Barnstable County Juvenile Probation Officers help schools to maintain order and assist the schools in providing a safe learning environment, according to Acting Juvenile Chief Probation Officer John Millett. “Probation Officers not only help the kids in trouble, we assist children who are not going to school on a regular basis and children who have trouble obeying school rules and we develop a plan for each child to ensure compliance with judicial orders when the school departments bring a case to our attention.”
Bristol County Juvenile Probation Officers focus on truancy issues among children in middle school. Seven Probation Officers work with middle school children and their families to discourage truancy though a special program called CHIPS or the Children In Need of Services Intervention Program. “This program has a real impact on truancy,” said Joseph E. Hamilton, Bristol County Juvenile Chief Probation Officer.
Essex County Juvenile Probation Officers work with local school personnel in the classroom and lead discussions of the legal system. They also coordinate workshops to teach students life skills, according to Essex County Juvenile Chief Probation Officer Dan Passacantilli. The Court is the first in the area to establish a youth court, the Lawrence Youth Court, where selected students determine the fate of peers who break school rules. “Our Probation Officers also collaborate with the Supervisor of Attendance to identify students who are truant,” Passacantilli said.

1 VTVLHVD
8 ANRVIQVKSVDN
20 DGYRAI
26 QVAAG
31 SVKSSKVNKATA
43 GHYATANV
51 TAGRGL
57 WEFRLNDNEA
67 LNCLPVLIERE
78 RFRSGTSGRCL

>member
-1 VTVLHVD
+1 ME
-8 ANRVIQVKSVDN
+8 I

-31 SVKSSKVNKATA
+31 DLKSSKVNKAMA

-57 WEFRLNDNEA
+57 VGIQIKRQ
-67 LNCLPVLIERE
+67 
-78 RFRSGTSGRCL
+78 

Franklin/Hampshire County Juvenile Chief Probation Officer Edward A. Driscoll said the schools give them a window into the world of the children his Probation Officers supervise. “The schools are a very valuable resource as well as an area of collaboration for Probation Officers. The schools are where we can observe and collect important information on court-involved youth or those at risk of involvement in just one visit to a school,” Driscoll said. “The Probation Officers in this court are a daily presence in the schools and we are always at their disposal as a resource.”
The Plymouth County Juvenile Court Probation Department created a program, called Start Truancy Awareness Younger or STAY, which addresses truancy issues among children in the first, second and third grades, according to Chief Probation Officer Joel West. Plymouth Juvenile Probation has also established a program, Probation Assisting Successful School or PASS, which is aimed at high school students. “Each week, Probation Officer Jeffrey Foote, who is the brainchild of PASS, reviews students’ progress reports and assists students with making up missed assignments or completing homework.